Ghent University Academic Bibliography

Advanced

Perception of polyphony with cochlear implants for 2 and 3 simultaneous pitches

Richard Penninger, Eugen Kludt, Charles J Limb, Marc Leman UGent, Ingeborg Dhooge UGent and Andreas Buechner (2014) OTOLOGY & NEUROTOLOGY. 35(3). p.431-436
abstract
Hypothesis: It was hypothesized that cochlear implant (CI) subjects would be able to correctly identify one, two and three simultaneous pitches through direct electrical stimulation. We further hypothesized that the location on the implant array and the fundamental frequency of the pitches would have an impact on the performance. Background: "They gave me back speech but not music." is a sentence commonly heard by CI subjects. One of the reasons is that in music, multiple streams are frequently played at the same time which is an essential feature of harmony. Current CI speech processors do not allow CI users to perceive such complex polyphonic sounds. Methods: In the present study the authors assessed the ability of CI subjects to perceive simultaneous modulation frequencies based on direct electrical stimulation. Ten CI subjects were asked to identify one, two and three simultaneous pitches applied on different electrodes using sinusoidal amplitude modulation. All stimuli were loudness balanced before the actual identification task. Results: Subjects were able to identify one, two and three simultaneous pitches. The further the distance between the two electrodes, the better was the performance in the two-pitch condition. The distance between the modulation frequencies had a significant effect on the performance in the two and three pitch condition. Conclusion: Subjects are able to identify complex polyphonic stimuli based on the number of active electrodes. The additional polyphonic rate pitch cue improves performance in some conditions.
Please use this url to cite or link to this publication:
author
organization
year
type
journalArticle (original)
publication status
published
subject
keyword
RECOGNITION, NOISE, SPEECH, HEARING, ELECTRICAL-STIMULATION, Rate pitch, Polyphonic pitch perception, Pitch perception, Cochlear implants
journal title
OTOLOGY & NEUROTOLOGY
Otol. Neurotol.
volume
35
issue
3
pages
431 - 436
Web of Science type
Article
Web of Science id
000331732300013
JCR category
OTORHINOLARYNGOLOGY
JCR impact factor
1.787 (2014)
JCR rank
17/44 (2014)
JCR quartile
2 (2014)
ISSN
1531-7129
DOI
10.1097/MAO.0000000000000255
project
EBRAMUS (Europe, Brain and Music: New perspectives for stimulating cognitive and sensory processes)
language
English
UGent publication?
yes
classification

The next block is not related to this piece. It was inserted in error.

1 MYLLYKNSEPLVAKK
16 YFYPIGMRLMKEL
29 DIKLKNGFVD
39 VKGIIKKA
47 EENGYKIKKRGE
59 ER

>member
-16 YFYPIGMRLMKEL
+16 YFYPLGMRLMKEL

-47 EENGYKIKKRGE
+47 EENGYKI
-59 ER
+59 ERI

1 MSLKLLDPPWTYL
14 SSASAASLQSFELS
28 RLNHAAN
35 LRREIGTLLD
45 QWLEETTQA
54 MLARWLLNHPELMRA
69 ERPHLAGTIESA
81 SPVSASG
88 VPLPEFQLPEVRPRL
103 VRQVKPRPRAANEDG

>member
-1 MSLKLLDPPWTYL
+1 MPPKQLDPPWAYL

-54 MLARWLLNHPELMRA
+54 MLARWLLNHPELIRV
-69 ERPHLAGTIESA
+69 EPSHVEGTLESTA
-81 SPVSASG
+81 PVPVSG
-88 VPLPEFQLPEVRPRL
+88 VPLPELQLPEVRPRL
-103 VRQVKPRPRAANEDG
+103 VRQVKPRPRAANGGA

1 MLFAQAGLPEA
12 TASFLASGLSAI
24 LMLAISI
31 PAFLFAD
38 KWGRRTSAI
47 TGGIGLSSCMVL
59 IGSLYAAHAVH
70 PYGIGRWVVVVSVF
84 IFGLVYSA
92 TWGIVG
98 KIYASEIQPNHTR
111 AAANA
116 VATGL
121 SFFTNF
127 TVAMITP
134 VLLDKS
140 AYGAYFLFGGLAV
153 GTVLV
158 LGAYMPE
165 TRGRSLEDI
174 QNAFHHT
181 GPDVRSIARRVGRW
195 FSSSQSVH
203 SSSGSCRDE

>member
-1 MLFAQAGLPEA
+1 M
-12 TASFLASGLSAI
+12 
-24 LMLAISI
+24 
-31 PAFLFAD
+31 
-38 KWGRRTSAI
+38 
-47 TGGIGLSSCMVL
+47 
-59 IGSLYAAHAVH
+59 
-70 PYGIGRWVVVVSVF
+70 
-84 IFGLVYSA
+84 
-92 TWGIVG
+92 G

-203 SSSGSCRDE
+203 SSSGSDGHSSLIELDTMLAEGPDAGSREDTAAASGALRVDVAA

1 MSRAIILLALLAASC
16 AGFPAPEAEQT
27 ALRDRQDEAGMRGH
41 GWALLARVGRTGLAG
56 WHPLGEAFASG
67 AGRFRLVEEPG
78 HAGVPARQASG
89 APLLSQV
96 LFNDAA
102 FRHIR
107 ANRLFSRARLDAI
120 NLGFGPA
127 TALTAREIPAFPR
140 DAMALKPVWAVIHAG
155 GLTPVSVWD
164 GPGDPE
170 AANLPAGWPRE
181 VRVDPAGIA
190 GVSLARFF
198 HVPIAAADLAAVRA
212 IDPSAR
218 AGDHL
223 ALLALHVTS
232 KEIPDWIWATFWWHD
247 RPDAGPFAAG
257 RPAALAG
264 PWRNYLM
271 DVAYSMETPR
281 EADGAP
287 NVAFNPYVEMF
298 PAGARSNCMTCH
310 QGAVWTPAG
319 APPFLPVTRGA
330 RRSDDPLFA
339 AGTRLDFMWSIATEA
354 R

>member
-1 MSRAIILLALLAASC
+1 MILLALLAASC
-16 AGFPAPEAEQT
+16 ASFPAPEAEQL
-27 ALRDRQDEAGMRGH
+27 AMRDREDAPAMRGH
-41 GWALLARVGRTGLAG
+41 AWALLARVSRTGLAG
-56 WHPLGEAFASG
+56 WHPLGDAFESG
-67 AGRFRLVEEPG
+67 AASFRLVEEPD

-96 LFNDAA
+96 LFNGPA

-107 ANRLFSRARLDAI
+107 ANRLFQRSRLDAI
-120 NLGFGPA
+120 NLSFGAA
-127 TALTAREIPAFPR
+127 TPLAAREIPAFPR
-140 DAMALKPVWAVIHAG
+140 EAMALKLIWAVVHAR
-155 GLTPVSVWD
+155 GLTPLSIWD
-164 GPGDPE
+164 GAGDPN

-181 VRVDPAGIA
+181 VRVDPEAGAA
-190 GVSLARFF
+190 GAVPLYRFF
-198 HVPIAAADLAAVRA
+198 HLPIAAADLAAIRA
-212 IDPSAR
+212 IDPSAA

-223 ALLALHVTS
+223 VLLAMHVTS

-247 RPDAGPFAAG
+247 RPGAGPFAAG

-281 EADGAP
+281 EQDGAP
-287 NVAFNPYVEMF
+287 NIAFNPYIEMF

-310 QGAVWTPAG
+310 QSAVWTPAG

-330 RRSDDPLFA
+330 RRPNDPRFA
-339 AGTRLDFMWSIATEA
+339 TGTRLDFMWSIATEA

A1
copyright statement
I have transferred the copyright for this publication to the publisher
id
4182810
handle
http://hdl.handle.net/1854/LU-4182810
date created
2013-11-11 10:40:42
date last changed
2016-12-19 15:44:51
@article{4182810,
  abstract     = {Hypothesis: It was hypothesized that cochlear implant (CI) subjects would be able to correctly identify one, two and three simultaneous pitches through direct electrical stimulation. We further hypothesized that the location on the implant array and the fundamental frequency of the pitches would have an impact on the performance.
Background: {\textacutedbl}They gave me back speech but not music.{\textacutedbl} is a sentence commonly heard by CI subjects. One of the reasons is that in music, multiple streams are frequently played at the same time which is an essential feature of harmony. Current CI speech processors do not allow CI users to perceive such complex polyphonic sounds.
Methods: In the present study the authors assessed the ability of CI subjects to perceive simultaneous modulation frequencies based on direct electrical stimulation. Ten CI subjects were asked to identify one, two and three simultaneous pitches applied on different electrodes using sinusoidal amplitude modulation. All stimuli were loudness balanced before the actual identification task.
Results: Subjects were able to identify one, two and three simultaneous pitches. The further the distance between the two electrodes, the better was the performance in the two-pitch condition. The distance between the modulation frequencies had a significant effect on the performance in the two and three pitch condition.
Conclusion: Subjects are able to identify complex polyphonic stimuli based on the number of active electrodes. The additional polyphonic rate pitch cue improves performance in some conditions.},
  author       = {Penninger, Richard and Kludt, Eugen and Limb, Charles J and Leman, Marc and Dhooge, Ingeborg and Buechner, Andreas },
  issn         = {1531-7129},
  journal      = {OTOLOGY \& NEUROTOLOGY},
  keyword      = {RECOGNITION,NOISE,SPEECH,HEARING,ELECTRICAL-STIMULATION,Rate pitch,Polyphonic pitch perception,Pitch perception,Cochlear implants},
  language     = {eng},
  number       = {3},
  pages        = {431--436},
  title        = {Perception of polyphony with cochlear implants for 2 and 3 simultaneous pitches},
  url          = {http://dx.doi.org/10.1097/MAO.0000000000000255},
  volume       = {35},
  year         = {2014},
}

Chicago
Penninger, Richard, Eugen Kludt, Charles J Limb, Marc Leman, Ingeborg Dhooge, and Andreas Buechner. 2014. “Perception of Polyphony with Cochlear Implants for 2 and 3 Simultaneous Pitches.” Otology & Neurotology 35 (3): 431–436.
APA
Penninger, R., Kludt, E., Limb, C. J., Leman, M., Dhooge, I., & Buechner, A. (2014). Perception of polyphony with cochlear implants for 2 and 3 simultaneous pitches. OTOLOGY & NEUROTOLOGY, 35(3), 431–436.
Vancouver
1.
Penninger R, Kludt E, Limb CJ, Leman M, Dhooge I, Buechner A. Perception of polyphony with cochlear implants for 2 and 3 simultaneous pitches. OTOLOGY & NEUROTOLOGY. 2014;35(3):431–6.
MLA
Penninger, Richard, Eugen Kludt, Charles J Limb, et al. “Perception of Polyphony with Cochlear Implants for 2 and 3 Simultaneous Pitches.” OTOLOGY & NEUROTOLOGY 35.3 (2014): 431–436. Print.